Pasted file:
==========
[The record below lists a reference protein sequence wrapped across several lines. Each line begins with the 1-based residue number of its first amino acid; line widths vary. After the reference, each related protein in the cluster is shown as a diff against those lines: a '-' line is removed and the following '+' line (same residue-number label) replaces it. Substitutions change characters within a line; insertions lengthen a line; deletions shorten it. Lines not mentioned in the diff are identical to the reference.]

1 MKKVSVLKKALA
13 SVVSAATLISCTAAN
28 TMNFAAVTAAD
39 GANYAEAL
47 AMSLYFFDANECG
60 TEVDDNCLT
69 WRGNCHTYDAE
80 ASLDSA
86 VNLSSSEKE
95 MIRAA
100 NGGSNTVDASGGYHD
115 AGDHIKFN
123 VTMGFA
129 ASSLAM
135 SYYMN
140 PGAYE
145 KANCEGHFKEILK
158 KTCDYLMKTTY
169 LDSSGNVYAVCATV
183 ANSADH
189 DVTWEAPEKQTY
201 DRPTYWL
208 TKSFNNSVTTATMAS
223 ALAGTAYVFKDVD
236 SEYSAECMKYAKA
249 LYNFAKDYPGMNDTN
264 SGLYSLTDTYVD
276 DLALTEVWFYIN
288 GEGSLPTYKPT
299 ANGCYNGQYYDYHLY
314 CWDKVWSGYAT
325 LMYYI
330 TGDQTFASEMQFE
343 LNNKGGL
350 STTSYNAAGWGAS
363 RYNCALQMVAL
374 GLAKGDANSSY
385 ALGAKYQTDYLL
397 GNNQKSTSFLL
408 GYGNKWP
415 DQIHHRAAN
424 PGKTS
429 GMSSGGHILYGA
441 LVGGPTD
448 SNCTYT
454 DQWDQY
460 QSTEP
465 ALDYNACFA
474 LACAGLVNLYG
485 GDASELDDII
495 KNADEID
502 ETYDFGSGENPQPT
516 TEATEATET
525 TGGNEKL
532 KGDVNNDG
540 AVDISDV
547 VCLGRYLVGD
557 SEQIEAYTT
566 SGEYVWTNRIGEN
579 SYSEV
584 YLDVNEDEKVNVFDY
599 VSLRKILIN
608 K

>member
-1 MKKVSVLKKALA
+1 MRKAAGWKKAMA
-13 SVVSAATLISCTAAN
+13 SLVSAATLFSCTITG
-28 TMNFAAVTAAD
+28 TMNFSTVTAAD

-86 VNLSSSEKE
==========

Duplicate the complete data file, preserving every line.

[The record below lists a reference protein sequence wrapped across several lines. Each line begins with the 1-based residue number of its first amino acid; line widths vary. After the reference, each related protein in the cluster is shown as a diff against those lines: a '-' line is removed and the following '+' line (same residue-number label) replaces it. Substitutions change characters within a line; insertions lengthen a line; deletions shorten it. Lines not mentioned in the diff are identical to the reference.]

1 MKKVSVLKKALA
13 SVVSAATLISCTAAN
28 TMNFAAVTAAD
39 GANYAEAL
47 AMSLYFFDANECG
60 TEVDDNCLT
69 WRGNCHTYDAE
80 ASLDSA
86 VNLSSSEKE
95 MIRAA
100 NGGSNTVDASGGYHD
115 AGDHIKFN
123 VTMGFA
129 ASSLAM
135 SYYMN
140 PGAYE
145 KANCEGHFKEILK
158 KTCDYLMKTTY
169 LDSSGNVYAVCATV
183 ANSADH
189 DVTWEAPEKQTY
201 DRPTYWL
208 TKSFNNSVTTATMAS
223 ALAGTAYVFKDVD
236 SEYSAECMKYAKA
249 LYNFAKDYPGMNDTN
264 SGLYSLTDTYVD
276 DLALTEVWFYIN
288 GEGSLPTYKPT
299 ANGCYNGQYYDYHLY
314 CWDKVWSGYAT
325 LMYYI
330 TGDQTFASEMQFE
343 LNNKGGL
350 STTSYNAAGWGAS
363 RYNCALQMVAL
374 GLAKGDANSSY
385 ALGAKYQTDYLL
397 GNNQKSTSFLL
408 GYGNKWP
415 DQIHHRAAN
424 PGKTS
429 GMSSGGHILYGA
441 LVGGPTD
448 SNCTYT
454 DQWDQY
460 QSTEP
465 ALDYNACFA
474 LACAGLVNLYG
485 GDASELDDII
495 KNADEID
502 ETYDFGSGENPQPT
516 TEATEATET
525 TGGNEKL
532 KGDVNNDG
540 AVDISDV
547 VCLGRYLVGD
557 SEQIEAYTT
566 SGEYVWTNRIGEN
579 SYSEV
584 YLDVNEDEKVNVFDY
599 VSLRKILIN
608 K

>member
-1 MKKVSVLKKALA
+1 MRKAAGWKKAMA
-13 SVVSAATLISCTAAN
+13 SLVSAATLFSCTITG
-28 TMNFAAVTAAD
+28 TMNFSTVTAAD

-86 VNLSSSEKE